17 Songs from the Legendary Pulp Fiction Soundtrack

Quentin Tarantino has become one of the world’s most brilliant screenplay writers and film directors over the last two decades. He is known for hit films like Reservoir Dogs, the Kill Bill series, and 1994’s Pulp Fiction.

The cult classic takes place in Los Angeles, so the soundtrack features many surf-rock songs, R&B music, and rock classics. Take a look at the Pulp Fiction soundtrack below.

Misirlou – Dick Dale & His Del-Tones

Quentin Tarantino’s iconic film Pulp Fiction opens with an epic guitar solo fit for the script. Dick Dale took ‘Misirlou,’ originally a folk song, and turned it into an electrified rock anthem with his band His Del-Tones. As the opening credits roll, Dale’s energizing guitar riffs blare from the screen, giving viewers a little taste of what’s to come in the story.

Related: Listen to a song that samples ‘Misirlou’ on our playlist of sports songs.

Jungle Boogie – Kool & The Gang

Director Quentin Tarantino loves to hit viewers with a dramatic intro to his films, and he does so in Pulp Fiction with masterful skill. After viewers are introduced to Dick Dale’s ‘Misirlou’ in the opening credits, Tarantino serves fans a seamless segway into Kool & The Gang’s ‘Jungle Boogie.’ He takes us from the rock-centric ‘Misirlou’ to Kool’s funk-filled ‘Jungle Boogie’ effortlessly as the epic tale of Pulp Fiction gets underway.

Let’s Stay Together – Al Green

The Pulp Fiction cast was full of legendary actors, including Samuel L. Jackson, John Travolta, and Bruce Willis. As Al Green’s popular hit ‘Let’s Stay Together’ plays, viewers take in a scene featuring a young Willis as professional boxer Butch Coolidge. Greene’s soft vocals underscore a tense conversation between mobster Marcellus Wallace and Coolidge as the boxer discovers Wallace’s men want him to throw his final match.

Related: When times get tough, find encouragement with these songs about being together.

Bustin’ Surfboards – The Tornadoes

Not many movies can claim responsibility for the resurrection of an entire musical genre, but that’s exactly what this movie did for surf-rock. The wave-tinged Californian vibes of the rock subgenre can be heard on The Tornadoes’ ‘Bustin’ Surfboards’ during a scene between two characters, Lance and Vince, as they make an illicit trade. Viewers became so enamored with the song playing in the background that the entire surf-rock genre saw a resurgence in the ’90s.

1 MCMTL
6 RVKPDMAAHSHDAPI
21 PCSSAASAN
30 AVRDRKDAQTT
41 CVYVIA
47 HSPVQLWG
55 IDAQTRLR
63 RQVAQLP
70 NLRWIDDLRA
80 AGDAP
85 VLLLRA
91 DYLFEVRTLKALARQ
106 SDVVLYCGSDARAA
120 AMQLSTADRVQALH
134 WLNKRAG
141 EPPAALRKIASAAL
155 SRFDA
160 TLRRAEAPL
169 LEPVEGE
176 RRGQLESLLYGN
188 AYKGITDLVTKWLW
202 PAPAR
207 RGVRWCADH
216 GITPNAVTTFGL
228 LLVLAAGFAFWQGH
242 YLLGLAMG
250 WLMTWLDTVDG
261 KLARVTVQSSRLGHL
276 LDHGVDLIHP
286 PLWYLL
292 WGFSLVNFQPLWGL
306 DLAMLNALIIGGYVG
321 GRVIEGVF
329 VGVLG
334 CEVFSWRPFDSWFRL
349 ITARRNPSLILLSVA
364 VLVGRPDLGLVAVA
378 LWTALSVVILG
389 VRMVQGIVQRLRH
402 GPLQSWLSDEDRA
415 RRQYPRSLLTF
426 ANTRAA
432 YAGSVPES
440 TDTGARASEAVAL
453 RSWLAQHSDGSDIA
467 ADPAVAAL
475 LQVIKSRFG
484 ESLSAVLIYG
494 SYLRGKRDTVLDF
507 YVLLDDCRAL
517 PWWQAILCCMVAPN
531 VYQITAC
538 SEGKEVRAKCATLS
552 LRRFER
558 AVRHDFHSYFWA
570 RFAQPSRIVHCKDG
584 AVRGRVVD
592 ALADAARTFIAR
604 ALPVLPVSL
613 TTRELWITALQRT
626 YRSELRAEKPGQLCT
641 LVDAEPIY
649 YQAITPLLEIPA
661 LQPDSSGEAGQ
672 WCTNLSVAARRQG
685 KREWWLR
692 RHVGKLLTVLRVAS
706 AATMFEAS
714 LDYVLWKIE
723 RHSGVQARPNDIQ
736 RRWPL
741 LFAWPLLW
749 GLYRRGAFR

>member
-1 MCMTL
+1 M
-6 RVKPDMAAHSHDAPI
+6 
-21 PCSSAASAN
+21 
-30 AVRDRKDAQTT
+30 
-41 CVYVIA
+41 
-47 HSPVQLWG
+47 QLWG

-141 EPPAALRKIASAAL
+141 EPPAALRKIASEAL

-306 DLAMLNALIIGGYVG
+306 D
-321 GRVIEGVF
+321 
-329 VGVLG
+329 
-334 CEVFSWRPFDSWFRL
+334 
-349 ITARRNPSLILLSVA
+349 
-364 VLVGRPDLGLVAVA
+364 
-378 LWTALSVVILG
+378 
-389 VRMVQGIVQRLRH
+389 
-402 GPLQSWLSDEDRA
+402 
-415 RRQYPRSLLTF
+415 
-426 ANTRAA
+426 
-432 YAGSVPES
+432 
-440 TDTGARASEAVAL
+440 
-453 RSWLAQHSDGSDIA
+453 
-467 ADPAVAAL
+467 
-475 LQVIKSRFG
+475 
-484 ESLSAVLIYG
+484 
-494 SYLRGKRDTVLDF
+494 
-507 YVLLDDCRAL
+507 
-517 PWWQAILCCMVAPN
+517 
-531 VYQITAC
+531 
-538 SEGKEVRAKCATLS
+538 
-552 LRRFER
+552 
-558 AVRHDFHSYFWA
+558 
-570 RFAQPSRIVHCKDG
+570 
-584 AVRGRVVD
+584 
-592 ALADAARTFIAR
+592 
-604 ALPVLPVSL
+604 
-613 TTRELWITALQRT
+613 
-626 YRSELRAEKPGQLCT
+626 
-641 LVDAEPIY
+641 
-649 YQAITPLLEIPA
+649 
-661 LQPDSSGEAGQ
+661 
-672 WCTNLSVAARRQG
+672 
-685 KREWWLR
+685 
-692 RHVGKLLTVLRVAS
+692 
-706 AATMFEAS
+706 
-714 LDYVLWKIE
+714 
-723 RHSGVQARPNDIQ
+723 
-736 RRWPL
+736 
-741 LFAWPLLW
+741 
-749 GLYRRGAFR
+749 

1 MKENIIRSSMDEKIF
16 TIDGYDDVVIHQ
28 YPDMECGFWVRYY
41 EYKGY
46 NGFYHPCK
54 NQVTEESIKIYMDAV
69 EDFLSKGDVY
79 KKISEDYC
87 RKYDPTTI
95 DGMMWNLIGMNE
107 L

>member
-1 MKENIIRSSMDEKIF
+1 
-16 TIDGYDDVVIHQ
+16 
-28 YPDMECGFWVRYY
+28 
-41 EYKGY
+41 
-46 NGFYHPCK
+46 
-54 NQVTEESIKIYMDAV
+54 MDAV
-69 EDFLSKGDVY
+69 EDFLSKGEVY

Related: Check out more beach music songs.

Lonesome Town – Ricky Nelson

Songwriter Baker Knight wrote ‘Lonesome Town’ as a cynical take on the dealings of Hollywood. Ricky Nelson released the song in ’59 and related to it because he grew up as a child star and was all too familiar with how the entertainment industry worked. The pop/R&B tune plays in a restaurant as Uma Thurman’s iconic character Mia Wallace orders a milkshake.

Related: If you’re feeling alone, listen to the best lonely songs.

Son of a Preacher Man – Dusty Springfield

“The only one who could ever reach me was the son of a preacher man.” Dusty Springfield’s infamous pop hit was so crucial to the scene in the movie that he refused to film it if he couldn’t get the rights to the song! ‘Son of a Preacher Man’ plays as John Travolta’s character, hitman Vincent Vega, meets Mia Wallace for the first time. Because of the movie’s popularity, the song climbed the charts once more 27 years after it first hit radio stations.

Related: Find this tune on our list of song titles with a profession in them.

Bullwinkle Part II – The Centurions

This easy-listening tune featuring saxophone creates a heavy duality during the scene in which the main character Vincent gets high. The surf-rock band’s song being featured in Tarantino’s infamous film was the catalyst for them getting back together about a year after the movie’s release, even though they had been broken up for some time.

You Never Can Tell – Chuck Berry

One of the most memorable scenes still talked about today is a dance sequence between the main characters Mia Wallace and Vincent Vega. They get caught up in a Twist competition, a dance move popular in the ’60s, and as Wallace and Vega shake, shimmy, and jive Chuck Berry’s ‘You Never Can Tell’ whales over the scene. Because the scene was so influential, Berry’s song has become synonymous with the film.

Girl, You’ll Be a Woman Soon – Urge Overkill